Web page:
All of this to tell you that I just want some friends to take my tomatoes! But they have enough of their own.
And another friend collected apples to make apple cider and has too much. She wondered if I wanted 4-5 extra bushels of apples. And really, I don't want to process them, but the applesauce is nice to have in the winter. Decisions, decisions.
3. Share labor.
As I drive through our small towns, I see fruit trees weighted down with apples and pears. It's been a bumper fruit crop year, so I am sure someone would welcome a knock on the door with a request to pick apples. No one wants food to go to waste; but after so much, we literally can't store/save/use everything.
Or is there another arrangement you could work out? Maybe you do the pruning and picking, maybe another member of your community processes the food and owns the trees. Then you split the fruit 50/50.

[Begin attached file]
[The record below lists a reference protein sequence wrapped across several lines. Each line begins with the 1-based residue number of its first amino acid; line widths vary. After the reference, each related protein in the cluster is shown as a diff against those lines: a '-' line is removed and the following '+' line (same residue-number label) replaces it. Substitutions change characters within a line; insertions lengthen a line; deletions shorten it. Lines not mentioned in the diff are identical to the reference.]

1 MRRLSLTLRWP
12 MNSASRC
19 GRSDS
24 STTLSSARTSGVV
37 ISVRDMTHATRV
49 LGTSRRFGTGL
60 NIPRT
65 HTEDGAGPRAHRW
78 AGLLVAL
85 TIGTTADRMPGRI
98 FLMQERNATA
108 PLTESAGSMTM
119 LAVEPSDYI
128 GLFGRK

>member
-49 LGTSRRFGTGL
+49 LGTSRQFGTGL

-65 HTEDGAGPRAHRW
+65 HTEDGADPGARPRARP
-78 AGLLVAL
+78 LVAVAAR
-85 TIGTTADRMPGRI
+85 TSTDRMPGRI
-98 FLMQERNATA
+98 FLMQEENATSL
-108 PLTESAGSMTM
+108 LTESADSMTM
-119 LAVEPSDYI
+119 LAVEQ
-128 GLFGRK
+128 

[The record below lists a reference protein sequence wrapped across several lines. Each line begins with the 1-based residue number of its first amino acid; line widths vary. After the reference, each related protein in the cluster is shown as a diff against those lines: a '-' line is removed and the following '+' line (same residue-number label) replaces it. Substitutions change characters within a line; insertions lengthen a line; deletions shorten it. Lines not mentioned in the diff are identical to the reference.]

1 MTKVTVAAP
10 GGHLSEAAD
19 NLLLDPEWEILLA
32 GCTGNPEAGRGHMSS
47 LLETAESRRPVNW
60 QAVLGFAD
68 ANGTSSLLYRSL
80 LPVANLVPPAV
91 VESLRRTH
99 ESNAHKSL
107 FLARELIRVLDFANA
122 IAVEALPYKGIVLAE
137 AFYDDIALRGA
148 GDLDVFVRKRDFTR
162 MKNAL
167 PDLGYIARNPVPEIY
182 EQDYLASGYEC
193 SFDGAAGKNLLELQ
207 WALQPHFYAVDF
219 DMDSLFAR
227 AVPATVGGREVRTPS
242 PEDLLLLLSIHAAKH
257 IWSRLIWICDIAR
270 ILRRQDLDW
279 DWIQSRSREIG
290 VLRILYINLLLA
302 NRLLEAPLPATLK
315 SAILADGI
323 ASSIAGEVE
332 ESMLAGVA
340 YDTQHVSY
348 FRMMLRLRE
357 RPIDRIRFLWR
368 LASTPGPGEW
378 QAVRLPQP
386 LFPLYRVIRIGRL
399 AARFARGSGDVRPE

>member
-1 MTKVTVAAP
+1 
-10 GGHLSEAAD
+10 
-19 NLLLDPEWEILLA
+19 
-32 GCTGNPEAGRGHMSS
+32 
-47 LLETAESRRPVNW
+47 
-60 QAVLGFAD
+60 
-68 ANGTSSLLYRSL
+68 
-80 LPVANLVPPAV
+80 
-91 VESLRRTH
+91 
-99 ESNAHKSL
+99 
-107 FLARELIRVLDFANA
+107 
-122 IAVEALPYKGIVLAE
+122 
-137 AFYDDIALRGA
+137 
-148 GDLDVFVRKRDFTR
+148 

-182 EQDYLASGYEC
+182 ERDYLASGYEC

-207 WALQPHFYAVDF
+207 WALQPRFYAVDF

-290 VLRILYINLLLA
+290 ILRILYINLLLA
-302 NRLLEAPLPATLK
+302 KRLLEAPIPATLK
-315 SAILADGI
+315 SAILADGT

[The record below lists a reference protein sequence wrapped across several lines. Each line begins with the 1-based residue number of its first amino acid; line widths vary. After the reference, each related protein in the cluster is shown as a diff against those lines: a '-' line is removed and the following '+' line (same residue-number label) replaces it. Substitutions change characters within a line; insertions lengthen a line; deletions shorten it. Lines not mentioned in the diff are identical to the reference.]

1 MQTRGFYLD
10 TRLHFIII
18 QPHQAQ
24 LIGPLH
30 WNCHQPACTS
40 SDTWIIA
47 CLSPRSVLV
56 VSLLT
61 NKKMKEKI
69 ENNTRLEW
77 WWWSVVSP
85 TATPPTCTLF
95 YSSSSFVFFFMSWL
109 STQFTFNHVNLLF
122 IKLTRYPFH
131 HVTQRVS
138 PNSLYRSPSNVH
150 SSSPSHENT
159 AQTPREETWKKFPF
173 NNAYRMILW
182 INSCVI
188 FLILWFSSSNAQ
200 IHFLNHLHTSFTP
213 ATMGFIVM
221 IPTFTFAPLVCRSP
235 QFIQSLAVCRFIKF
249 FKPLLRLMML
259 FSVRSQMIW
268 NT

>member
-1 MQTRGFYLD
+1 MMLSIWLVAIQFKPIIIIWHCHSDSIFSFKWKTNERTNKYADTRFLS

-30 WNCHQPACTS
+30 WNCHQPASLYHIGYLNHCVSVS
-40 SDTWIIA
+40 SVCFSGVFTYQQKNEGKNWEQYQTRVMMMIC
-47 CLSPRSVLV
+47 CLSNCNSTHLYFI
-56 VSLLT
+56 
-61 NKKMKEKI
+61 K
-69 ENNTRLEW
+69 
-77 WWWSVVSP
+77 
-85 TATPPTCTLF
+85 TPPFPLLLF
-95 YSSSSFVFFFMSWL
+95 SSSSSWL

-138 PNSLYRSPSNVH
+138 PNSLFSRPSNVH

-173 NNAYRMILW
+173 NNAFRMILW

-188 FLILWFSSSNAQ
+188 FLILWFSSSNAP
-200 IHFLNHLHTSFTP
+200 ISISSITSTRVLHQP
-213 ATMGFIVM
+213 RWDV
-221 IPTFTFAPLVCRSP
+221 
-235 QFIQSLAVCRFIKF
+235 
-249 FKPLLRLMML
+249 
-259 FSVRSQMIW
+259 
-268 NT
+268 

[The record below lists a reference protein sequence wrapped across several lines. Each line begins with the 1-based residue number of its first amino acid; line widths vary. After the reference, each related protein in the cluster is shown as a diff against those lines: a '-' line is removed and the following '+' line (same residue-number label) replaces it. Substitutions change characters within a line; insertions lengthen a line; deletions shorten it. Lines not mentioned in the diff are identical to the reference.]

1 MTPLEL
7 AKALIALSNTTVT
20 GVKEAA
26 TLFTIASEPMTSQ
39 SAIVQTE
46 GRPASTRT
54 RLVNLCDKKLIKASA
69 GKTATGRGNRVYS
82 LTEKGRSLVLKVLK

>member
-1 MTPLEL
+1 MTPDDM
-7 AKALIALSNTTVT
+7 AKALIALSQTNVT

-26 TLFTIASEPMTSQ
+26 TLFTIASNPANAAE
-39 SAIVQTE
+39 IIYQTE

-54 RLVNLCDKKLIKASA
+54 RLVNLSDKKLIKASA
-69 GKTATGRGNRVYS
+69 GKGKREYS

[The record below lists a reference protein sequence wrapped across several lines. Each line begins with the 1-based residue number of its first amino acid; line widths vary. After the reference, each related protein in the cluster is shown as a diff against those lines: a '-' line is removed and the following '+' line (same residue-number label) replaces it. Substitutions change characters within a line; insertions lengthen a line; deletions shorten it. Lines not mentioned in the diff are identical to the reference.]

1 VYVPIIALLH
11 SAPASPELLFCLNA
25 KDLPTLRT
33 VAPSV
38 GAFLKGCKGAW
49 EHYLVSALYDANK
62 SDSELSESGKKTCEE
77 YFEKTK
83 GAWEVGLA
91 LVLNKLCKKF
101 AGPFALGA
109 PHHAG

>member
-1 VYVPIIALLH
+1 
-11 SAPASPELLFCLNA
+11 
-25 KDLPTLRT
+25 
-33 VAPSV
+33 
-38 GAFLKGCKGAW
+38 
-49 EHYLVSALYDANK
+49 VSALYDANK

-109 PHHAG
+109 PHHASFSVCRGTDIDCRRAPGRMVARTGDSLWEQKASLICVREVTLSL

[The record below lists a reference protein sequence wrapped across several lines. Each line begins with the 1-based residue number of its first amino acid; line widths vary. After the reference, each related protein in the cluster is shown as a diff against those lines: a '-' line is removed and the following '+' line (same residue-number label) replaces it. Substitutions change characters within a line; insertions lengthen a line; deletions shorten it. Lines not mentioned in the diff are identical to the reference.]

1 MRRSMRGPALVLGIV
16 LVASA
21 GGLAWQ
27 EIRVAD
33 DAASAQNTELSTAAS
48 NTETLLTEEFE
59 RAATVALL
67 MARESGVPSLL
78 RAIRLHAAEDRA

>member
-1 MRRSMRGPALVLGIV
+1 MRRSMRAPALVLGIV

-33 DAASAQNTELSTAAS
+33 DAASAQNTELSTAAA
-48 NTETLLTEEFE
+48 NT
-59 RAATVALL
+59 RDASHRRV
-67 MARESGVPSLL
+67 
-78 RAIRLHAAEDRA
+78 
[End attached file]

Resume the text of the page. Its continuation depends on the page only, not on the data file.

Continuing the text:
And trust me, if someone offered to help me weed my garden in exchange for some produce, I wouldn't stop at green beans. No, sirree. If they stayed around long enough, I'd stack some eggs, chicken, and herbs in their arms before they got away.
Kid's play — and other stuff
And what about the toys your kids haven't played with in a while? Don't forget that something your children have outgrown could be very interesting to other kids. (Just make sure not to give away their favorite toy or something that has a lot of meaning to them.)
Right now, I am storing baby clothes, baby paraphernalia, and cloth diapers that are too small for my toddler. I would love to lend these things to someone if it would alleviate their need to buy these items. It seems silly to store them when someone else could be using them.